Control Data Australia Memories compiled by Brian Membrey

Picton Court

2-3 Queen's Road, Melbourne

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Location

Eastern corner of  King's Way and Queen's Road.

Memories

I'll cheat a bit here and give the approximate layout as detailed in a copy of TABLOID, the T.A.B. staff newsletter in April, 1975 advising of the placement of first aid kits.  Any updates most welcome!


Basement

Plant Room, Garage, Transport Office

Ground Floor :

 T.A.B. Agency, Foyer, ?

Mezzanine:

Planning division

First Floor :

Telephone Betting, Computer Room, Sick Room

Second Floor :

Control Centre

Third Floor :

Tenanted (1975 directories show Masius Wynne Williams Pty Ltd and Eagle Public Relations Pty Ltd, both advertising agents)

Fourth Floor :

Sick Room, Audit and Security Division, Finance Division

Fifth Floor :

Property Division, Central Operations Division, Field Operations Division

Sixth Floor :

Ladies Locker Room (rest of floor not stated), but one photo sighted shows a line of offices with presumably secretaries outside, presumably executive suites.

Seventh Floor :

Cafeteria, Kitchen, Recreation Area

Eighth Floor :

Plant Room, Turbine Room

The earliest mention of the site in Queen's Road dates back to 1875 when the land along then-Queen's Terrace and the western side of St. Kilda Road, then part of the Albert Park Reserve set aside for recreation in 1862 was divided into allotments and sold by the Victorian Colonial Government at public auction.  The sites which eventually became 2 and 3 Queen's Road were bought by Mr. David Boyd and Mr. J. P. Scott respectively.  

The following year, number 3  was sold to George W. Watmough who erected a brick villa, subsequently enlarged and improved by the next owner, David Syme, one of the earliest founders of The Age newspaper.

In 1881, both sites came into the possession of Stephen George Staughton, a Western Districts grazier, lived in the residence at 3 Queen's Road while number 2 remained vacant until Staughton erected and moved to a 17-room house there in 1906.

Number 3 was shown in an 1896 M.M.B.W. map under the name of "Woodside". It was later occupied by a Mrs Isabel Hood, but with apartments shown as early as 1916.  The same map show the Illoura House site on the corner of St. Kilda Road as "Fitzroy House".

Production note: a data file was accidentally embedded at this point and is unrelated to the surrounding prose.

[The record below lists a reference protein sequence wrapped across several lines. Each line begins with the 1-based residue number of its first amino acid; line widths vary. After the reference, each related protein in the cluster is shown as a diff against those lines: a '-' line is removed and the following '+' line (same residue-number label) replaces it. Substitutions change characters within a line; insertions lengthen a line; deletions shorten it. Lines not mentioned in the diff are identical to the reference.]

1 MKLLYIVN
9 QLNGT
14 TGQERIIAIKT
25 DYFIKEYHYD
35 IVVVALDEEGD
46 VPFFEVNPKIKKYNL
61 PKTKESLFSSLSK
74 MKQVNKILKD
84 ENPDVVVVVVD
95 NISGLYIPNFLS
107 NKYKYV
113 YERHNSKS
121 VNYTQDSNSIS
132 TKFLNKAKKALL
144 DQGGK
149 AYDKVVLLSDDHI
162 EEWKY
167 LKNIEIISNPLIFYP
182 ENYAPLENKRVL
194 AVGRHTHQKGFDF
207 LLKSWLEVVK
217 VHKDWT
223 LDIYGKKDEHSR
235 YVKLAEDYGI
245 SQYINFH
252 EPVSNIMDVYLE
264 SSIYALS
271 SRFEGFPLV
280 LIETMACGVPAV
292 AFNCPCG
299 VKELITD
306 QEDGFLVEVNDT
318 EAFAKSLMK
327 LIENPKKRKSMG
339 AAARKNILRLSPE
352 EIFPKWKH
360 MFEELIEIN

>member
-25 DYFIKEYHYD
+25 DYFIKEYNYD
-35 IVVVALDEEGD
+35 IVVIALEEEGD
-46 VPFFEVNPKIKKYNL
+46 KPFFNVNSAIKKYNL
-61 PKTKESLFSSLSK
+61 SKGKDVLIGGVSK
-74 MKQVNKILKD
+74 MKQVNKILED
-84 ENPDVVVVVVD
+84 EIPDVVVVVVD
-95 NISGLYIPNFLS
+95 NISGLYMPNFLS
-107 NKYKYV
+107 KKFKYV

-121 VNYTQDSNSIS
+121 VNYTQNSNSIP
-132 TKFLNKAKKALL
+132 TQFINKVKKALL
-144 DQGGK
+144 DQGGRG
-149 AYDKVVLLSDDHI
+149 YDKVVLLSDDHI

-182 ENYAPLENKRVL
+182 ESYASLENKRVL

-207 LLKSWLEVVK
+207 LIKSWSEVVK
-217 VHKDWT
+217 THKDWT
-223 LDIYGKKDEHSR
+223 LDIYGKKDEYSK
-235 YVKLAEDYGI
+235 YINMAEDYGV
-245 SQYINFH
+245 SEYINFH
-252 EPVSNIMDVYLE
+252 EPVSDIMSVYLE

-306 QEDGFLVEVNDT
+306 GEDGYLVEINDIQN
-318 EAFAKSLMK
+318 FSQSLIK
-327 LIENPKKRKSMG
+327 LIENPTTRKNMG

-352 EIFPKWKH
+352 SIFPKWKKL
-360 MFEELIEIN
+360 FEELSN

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Number 2 was remodelled into apartments in the late 1930s and it later as Picton Court, like CDA's original home, Eton Square,  was occupied by around 12 to 15 small offices.

Prior to the T.A.B., it was still shown in the early 1960s as "flats", but again the tenants were primarily of a commercial nature

In 1966, while the original building was under construction, Picton Court was divided between temporary offices for the T.A.B. and the Manhattan Acceptance Corporation, financiers, and number 3 (unnamed) as "development site, T.A.B".

Number 1 Queen's Road on the corner of Queen's Lane was shown as Mrs. C. M. Carolan, and it came as a real surprise given the age of its neighbours that this was built as a private residence as late as 1951, shown the following years as occupied by Francis Carolan.  

Just what the usage of the site was before this is a mystery - there is simply no mention in directories of 1 Queen's Road before this; there are occasional references to Yalcowinna as number 1 and it may have been the one property later subdivided, but it seems strange nothing was constructed on such a prominent corner block.

The TAB's Head Office building was officially opened by the Premier, Sir Henry Bolte on the evening of Thursday, 9 March, 1967.

The July, 1975 edition of TABLOID, the T.A.B. staff newsletter in describing plans for the extension of the original building noted:

"... the 19,000 sq. feet triangular piece of land adjacent to our original building has been cleared of the car park and the seven room house that covered it".  (see map right).  

Clare Mary Carolan died in 1975 at 89 years of age and she was still shown as residing in the house immediately prior to her passing.

It came as a another surprise to me to discover that numbers 1 to 3 Queen's Road were in the narrow section which merges north into Bowen Crescent NOT King's Way. (see map right).

Number 1, "the triangular piece of land" and seven-roomed house were on the intersection of Queen's Road, Queen's Lane and Bowen Crescent.

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Today

Extensions and remodelling in the first few years of the 21st century make the building itself almost unrecognisable from the original, although the corner outlook remains familiar.

The current name and address are somewhat contradictory.

An external sign proclaims it to be Number One Queen's Road, but the building itself  carries the name St. Kilda Road Towers, despite it being entirely east of Queen's Lane.

Much of today's TABCORP operations are based almost opposite to Picton Court in Bowen Crescent, the building for decades colloquially known as "Half Moon House" or "Half Cheese House".